Sunday, January 10, 2010

More Hookah and Thoughts on Personal Geneology

A year and a half ago I participated lightly in this protest against the local neighborhood hookah lounge, here and here. I went to the city of Tempe's city council meeting and listened to a series of people who streamed up to make their case for and against the lounge. In the end, the city council ruled against the Hookah for very technical reasons. The Hookah owner's lawyer who was there representing the owner's interest didn't seem very smart to me, making very unconvincing arguments.

Well, one of the arguments made by the Hookah owner was that if he was forced to leave, what would occupy that location in his place? He suggested something even more undesirable like say a payday loan business. Hmm... Well, after the ruling, I noticed that his business continued to operate, but driving by it the other day, I noticed that not only was his business not there, but in its place was a payday loan business. Unbelievable. It got me thinking if this was an improvement.

What do you think? Would you rather have Hookah in your neighborhood or one more PayDay Loan establishment? What would you rather have your high school age child walking by as they make their way to school (it's literally across the street from Tempe High School).

And really, the entire corner is blighted. The Walgreen's that used to be there moved across the street leaving an abandoned shell. There are a few stored in that mini-strip mall, an underrated Mexican restaurant my wife and I enjoyed a few times, but its really, truly an eye sore.


On other topics, today I started no less than four books. Do you think I'll finish all of them, hah, doubtful. I am still reading two others currently. But two of the books are books written by family ancestors, another was written by my neighbor and still another was a book I received for Christmas.

In one of the books, I learned that my Great Great Grandfather (though my father's mother's line) owned slaves. This is probably something I should have known. Anyway, not too long ago I was reading an essay I wrote for a college English class about heritage. It was written by an African American and it was about her rejection of her past. I made this pretty big statement in the essay disparaging my ancestors for being the slave owners. I was being dramatic thinking really this was untrue. Anyway, today I found out I was completely accurate in that college essay of mine.

By the way, here's the quote in my essay (I got a B+ on the essay by the way, and re-reading now I have to say it was pretty good overall, but it ended really badly and this is the worse part of it - let it be said).

"To me, my history consists mainly of stories about unfamiliar people quite different than me. Further, my culture to me is not unlike the rapists who complete abuses another's life just to satisfy his own selfish desires. Instead of thinking about the injustices my ancestors inflicted upon an entire culture, I desperately attempt to form a life completely devoid of prejudice and hatred. Instaed of remembering how my ancestors succeeded, I can only ponder upon the mistakes they unfortunately made."

This entire quote is almost completely untrue. My family moved to the farthest corner of the universe (Yuma, AZ) when I was five years old, and we barely ventured out of that spot most of my life. I never developed relationships with extended family and never really got to know my ancestor's stories in any way beyond the few anecdotes my dad would tell me about growing up in Phoenix. My history consists of stories about unfamiliar people quite different from me not because of any conscious decision on my part, but because I had no emotional connection with my past. I simply had no way of really getting there from here.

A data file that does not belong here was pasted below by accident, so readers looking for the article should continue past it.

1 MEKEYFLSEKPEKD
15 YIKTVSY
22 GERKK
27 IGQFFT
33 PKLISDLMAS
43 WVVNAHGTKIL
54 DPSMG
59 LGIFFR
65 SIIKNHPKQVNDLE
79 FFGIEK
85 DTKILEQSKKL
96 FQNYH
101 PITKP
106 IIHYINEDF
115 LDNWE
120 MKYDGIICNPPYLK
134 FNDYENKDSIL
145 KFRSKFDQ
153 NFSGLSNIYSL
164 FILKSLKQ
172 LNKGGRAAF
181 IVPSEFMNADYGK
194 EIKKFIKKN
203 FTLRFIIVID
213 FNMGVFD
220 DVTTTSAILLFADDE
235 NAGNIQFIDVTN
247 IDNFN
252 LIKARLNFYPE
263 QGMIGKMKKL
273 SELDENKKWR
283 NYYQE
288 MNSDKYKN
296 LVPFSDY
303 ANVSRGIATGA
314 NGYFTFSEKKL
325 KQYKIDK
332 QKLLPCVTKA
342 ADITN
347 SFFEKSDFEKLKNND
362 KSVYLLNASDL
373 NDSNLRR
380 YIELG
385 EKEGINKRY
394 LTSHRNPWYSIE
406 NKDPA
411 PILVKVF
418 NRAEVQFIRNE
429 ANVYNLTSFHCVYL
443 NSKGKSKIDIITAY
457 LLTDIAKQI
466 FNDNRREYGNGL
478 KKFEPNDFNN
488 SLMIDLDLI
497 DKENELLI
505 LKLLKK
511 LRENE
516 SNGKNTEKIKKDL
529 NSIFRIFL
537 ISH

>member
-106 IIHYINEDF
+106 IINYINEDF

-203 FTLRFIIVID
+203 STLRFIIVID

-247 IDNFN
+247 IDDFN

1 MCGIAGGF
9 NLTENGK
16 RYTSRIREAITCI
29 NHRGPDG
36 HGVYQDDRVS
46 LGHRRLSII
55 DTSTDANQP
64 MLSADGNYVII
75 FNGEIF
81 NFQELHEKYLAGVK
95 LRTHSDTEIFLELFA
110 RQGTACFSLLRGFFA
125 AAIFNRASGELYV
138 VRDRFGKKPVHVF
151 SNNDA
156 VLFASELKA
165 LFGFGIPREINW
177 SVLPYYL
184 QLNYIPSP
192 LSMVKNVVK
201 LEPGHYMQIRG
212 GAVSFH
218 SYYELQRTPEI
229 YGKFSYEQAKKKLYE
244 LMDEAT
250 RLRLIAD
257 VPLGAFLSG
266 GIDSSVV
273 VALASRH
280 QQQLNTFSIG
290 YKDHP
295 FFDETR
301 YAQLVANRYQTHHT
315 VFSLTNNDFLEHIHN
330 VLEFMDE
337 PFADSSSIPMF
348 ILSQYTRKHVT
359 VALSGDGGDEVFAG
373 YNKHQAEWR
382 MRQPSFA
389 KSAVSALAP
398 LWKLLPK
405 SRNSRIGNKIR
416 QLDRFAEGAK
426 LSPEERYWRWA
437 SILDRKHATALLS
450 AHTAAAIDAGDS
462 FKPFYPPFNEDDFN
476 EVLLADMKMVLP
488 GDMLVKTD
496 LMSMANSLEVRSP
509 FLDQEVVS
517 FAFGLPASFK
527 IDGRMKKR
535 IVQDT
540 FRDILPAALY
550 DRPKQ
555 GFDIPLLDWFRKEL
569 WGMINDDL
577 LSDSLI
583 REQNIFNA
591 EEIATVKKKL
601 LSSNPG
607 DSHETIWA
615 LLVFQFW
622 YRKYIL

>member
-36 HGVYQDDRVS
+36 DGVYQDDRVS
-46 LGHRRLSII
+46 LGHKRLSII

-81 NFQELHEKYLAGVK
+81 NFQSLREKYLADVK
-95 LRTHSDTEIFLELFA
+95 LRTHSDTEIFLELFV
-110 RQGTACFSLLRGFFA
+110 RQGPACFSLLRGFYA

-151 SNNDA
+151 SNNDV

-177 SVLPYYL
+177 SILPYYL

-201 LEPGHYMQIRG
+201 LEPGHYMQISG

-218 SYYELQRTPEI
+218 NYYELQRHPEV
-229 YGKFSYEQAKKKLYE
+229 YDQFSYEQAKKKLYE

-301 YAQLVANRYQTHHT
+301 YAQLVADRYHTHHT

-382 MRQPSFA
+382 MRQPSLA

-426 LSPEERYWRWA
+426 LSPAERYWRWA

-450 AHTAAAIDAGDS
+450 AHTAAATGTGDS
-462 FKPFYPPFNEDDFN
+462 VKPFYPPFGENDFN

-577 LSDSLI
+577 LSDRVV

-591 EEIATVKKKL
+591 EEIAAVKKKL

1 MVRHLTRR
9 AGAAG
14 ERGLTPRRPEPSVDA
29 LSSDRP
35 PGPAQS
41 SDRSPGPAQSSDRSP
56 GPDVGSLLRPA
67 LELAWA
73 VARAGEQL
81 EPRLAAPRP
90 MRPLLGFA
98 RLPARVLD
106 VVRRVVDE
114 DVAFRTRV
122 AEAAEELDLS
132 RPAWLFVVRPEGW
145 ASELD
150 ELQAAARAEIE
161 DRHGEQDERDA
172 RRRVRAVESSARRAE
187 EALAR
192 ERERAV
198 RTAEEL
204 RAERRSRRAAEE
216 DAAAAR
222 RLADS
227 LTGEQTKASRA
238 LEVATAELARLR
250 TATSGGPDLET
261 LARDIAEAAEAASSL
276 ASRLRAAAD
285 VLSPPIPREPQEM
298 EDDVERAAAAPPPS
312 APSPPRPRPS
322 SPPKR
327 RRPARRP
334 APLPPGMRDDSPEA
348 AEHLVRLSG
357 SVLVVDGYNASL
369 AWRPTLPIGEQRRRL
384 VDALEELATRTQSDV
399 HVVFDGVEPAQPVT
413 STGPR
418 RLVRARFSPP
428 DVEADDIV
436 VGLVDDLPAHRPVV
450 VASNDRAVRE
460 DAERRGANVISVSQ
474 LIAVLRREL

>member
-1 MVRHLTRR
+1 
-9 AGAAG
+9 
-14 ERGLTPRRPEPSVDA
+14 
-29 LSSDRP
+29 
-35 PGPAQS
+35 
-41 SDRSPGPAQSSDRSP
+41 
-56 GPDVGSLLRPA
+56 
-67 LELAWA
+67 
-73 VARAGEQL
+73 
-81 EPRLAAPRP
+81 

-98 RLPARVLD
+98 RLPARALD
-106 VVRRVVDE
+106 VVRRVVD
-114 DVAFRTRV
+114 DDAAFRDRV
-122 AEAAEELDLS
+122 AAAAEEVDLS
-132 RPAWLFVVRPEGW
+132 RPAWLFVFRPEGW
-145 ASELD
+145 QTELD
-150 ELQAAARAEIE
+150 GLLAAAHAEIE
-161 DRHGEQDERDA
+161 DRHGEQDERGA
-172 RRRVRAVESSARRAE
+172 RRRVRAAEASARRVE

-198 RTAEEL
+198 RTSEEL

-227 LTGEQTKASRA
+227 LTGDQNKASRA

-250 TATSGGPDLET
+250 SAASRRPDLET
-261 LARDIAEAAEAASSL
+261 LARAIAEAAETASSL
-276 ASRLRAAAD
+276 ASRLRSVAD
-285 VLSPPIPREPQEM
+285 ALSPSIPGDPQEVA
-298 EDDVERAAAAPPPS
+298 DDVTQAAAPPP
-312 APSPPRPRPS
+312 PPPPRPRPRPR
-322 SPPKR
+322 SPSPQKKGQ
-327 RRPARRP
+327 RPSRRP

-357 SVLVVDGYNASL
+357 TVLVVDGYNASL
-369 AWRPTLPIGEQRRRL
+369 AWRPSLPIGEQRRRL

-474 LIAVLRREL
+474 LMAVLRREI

I guess I've tried since to make those connections and I'm trying again.

Anyway, here's the quote about my slave owner ancestors (I apologize in advance for the now offensive language in it - but this is how they talked back then):

"Pa was born and raised on a plantation down in the deep south near Macon, Georgia. This was before the Civil War and they had colored slaves, but were always very kind to them, and from what they said almost made them a part of their family. In fact, when Pa was born his mother had no milk for him to nurse, so he had a colored mammy. It was the custom in those days if the mother didn't have nurse for her baby and there was a colored woman on the plantation who had a baby and she had sufficient milk then she would take the white baby and nurse him and was called his or her mammy. So Pa always said his colored mammy saved his life and he grew to love her very dearly. Even as a child growing up and as a man he always called her his mammy. I have often heard him say, 'If I ever get to Heaven and don't find my colored mammy there I will be very unhappy.'"

Let it be said also, that "Pa" in this story joined the Mormon church from missionaries teaching in the deep south when it was very risk to be doing so. He and his family made a pretty major sacrifice to get to Showlow Arizona. And one of "Pa's" daughters later married a man named Ivan who gave birth to my dad. The author of this book, incidentally, is my Grandmother's sister. I just only recently received this book from very kind lady who goes to my local ward congregation.

1 comment:

H said...

We have a Hookah within walking distance of our house if you're ever in the neighborhood :)